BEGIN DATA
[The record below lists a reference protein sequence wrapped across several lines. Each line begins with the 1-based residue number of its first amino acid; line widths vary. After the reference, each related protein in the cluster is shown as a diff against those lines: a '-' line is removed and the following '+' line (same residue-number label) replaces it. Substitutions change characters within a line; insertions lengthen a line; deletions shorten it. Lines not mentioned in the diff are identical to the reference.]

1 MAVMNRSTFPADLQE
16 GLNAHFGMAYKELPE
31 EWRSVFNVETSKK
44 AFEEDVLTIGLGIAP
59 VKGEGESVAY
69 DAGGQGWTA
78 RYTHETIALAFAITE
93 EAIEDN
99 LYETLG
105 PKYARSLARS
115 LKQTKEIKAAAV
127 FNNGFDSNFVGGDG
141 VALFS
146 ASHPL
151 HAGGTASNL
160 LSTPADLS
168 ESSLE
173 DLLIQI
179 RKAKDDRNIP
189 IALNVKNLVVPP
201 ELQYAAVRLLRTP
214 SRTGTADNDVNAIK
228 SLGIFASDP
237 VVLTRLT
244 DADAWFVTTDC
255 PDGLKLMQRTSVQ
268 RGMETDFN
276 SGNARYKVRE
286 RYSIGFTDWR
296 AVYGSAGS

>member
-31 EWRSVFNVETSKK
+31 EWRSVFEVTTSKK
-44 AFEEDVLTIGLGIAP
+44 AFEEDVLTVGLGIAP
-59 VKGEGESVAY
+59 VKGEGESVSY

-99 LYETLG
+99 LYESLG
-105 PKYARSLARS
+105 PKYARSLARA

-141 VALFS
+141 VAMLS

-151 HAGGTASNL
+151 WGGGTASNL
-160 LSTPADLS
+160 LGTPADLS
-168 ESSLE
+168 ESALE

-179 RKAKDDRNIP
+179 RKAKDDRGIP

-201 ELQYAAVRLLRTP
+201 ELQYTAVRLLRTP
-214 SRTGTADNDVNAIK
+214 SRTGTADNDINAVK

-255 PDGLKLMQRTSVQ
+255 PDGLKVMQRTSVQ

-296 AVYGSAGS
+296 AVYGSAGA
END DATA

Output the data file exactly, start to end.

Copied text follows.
[The record below lists a reference protein sequence wrapped across several lines. Each line begins with the 1-based residue number of its first amino acid; line widths vary. After the reference, each related protein in the cluster is shown as a diff against those lines: a '-' line is removed and the following '+' line (same residue-number label) replaces it. Substitutions change characters within a line; insertions lengthen a line; deletions shorten it. Lines not mentioned in the diff are identical to the reference.]

1 MAVMNRSTFPADLQE
16 GLNAHFGMAYKELPE
31 EWRSVFNVETSKK
44 AFEEDVLTIGLGIAP
59 VKGEGESVAY
69 DAGGQGWTA
78 RYTHETIALAFAITE
93 EAIEDN
99 LYETLG
105 PKYARSLARS
115 LKQTKEIKAAAV
127 FNNGFDSNFVGGDG
141 VALFS
146 ASHPL
151 HAGGTASNL
160 LSTPADLS
168 ESSLE
173 DLLIQI
179 RKAKDDRNIP
189 IALNVKNLVVPP
201 ELQYAAVRLLRTP
214 SRTGTADNDVNAIK
228 SLGIFASDP
237 VVLTRLT
244 DADAWFVTTDC
255 PDGLKLMQRTSVQ
268 RGMETDFN
276 SGNARYKVRE
286 RYSIGFTDWR
296 AVYGSAGS

>member
-31 EWRSVFNVETSKK
+31 EWRSVFEVTTSKK
-44 AFEEDVLTIGLGIAP
+44 AFEEDVLTVGLGIAP
-59 VKGEGESVAY
+59 VKGEGESVSY

-99 LYETLG
+99 LYESLG
-105 PKYARSLARS
+105 PKYARSLARA

-141 VALFS
+141 VAMLS

-151 HAGGTASNL
+151 WGGGTASNL
-160 LSTPADLS
+160 LGTPADLS
-168 ESSLE
+168 ESALE

-179 RKAKDDRNIP
+179 RKAKDDRGIP

-201 ELQYAAVRLLRTP
+201 ELQYTAVRLLRTP
-214 SRTGTADNDVNAIK
+214 SRTGTADNDINAVK

-255 PDGLKLMQRTSVQ
+255 PDGLKVMQRTSVQ

-296 AVYGSAGS
+296 AVYGSAGA